2015 Top 10s & 20s
Roomful Of Teeth

David Arend
Artificial Intelligence
Nimrod Borenstein
Randal Collier-Ford
Julien Demoulin
Denki Udon
R. Nathaniel Dett
Dwiki Dharmawan
Yair Etziony
Marina Fages
Francesco Di Fiore
Flowers for Bodysnatchers
From the Mouth of the Sun
Markus Guentner
Momenta Quartet
Music Komite
North Atlantic Explorers
Prequel Tapes
Alessandro Stella
Swarm Intelligence
Robert Scott Thompson
Trigg & Gusset
Aino Tytti
Andy Vaz
We Mythical Kings
Sebastian Zangar

Compilations / Mixes / Remixes / Reissues
Dub Phizix
Stacey Pullen
A Simple Procedure
Tour De Traum X

EPs / Cassettes / DVDs / Mini-Albums / Singles
Big Phone
Great Panoptique Winter
Mute Forest
Thee Koukouvaya
Joshua Van Tassel

0: Umarete Wa Mita Keredo

Sylvain Chauveau's a bit of a chameleon, someone who's shown himself throughout his career to be easily capable of adapting to different musical contexts and styles. This latest outing by 0, one of his group projects, features acoustic music composed by him in 2013 and performed by percussionist Stéphane Garin, flutist Jùlia Gàllego, and Chauveau and Joël Merah on acoustic guitars. Reminiscent of Morton Feldman in its minimalistic design and inspired, in part, by traditional Japanese music, the music was performed as live accompaniment to Ozu Yasujiro's 1932 silent film Umarete Wa Mita Keredo (I Was Born, But...) at the cinema l'Atalante in Bayonne, France.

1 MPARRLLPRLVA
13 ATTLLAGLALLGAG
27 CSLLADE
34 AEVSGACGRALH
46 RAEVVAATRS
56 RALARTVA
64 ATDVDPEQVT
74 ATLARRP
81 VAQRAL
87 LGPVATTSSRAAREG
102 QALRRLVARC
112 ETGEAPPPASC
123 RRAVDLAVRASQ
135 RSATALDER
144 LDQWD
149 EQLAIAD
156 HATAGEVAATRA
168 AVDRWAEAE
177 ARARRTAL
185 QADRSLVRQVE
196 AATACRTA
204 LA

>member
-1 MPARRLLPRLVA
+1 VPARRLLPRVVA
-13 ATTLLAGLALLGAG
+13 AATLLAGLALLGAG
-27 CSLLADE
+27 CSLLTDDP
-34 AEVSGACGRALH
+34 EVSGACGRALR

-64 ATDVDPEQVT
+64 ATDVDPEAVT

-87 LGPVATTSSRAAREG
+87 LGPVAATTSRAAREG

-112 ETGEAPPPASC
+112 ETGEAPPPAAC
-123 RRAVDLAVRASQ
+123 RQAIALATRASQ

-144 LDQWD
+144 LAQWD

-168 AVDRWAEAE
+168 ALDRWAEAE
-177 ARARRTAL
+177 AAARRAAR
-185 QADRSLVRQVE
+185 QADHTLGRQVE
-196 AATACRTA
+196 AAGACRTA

Though 0's original presentation matched the ninety-minute duration of the film, the group opted to record a shortened version for this flau release. Modest in duration and arrangement, the fourteen tracks are refreshingly stripped-down, with some featuring a single instrument only (the vibes meditation “Jùhachi” and flute setting “Nijùkyù,” to cite two examples), and the acoustic presentation is refreshing, too. Each delicate setting plays like a self-contained snapshot that one imagines would easily complement a scene within the film.

Even when all four are playing, as happens during the pretty “Shi,” for instance, Chauveau's music, which is typically gentle and rhythmically lulling, never loses the kind of understated quality and stately elegance characteristic of early Japanese classical music. There's a poetic purity to the arrangements and compositions that's strongly appealing, notwithstanding the understated tone of the material. Much of Umarete Wa Mita Keredo's charm would have been lost had its serene settings been dressed up in excessively elaborate treatments.

December 2015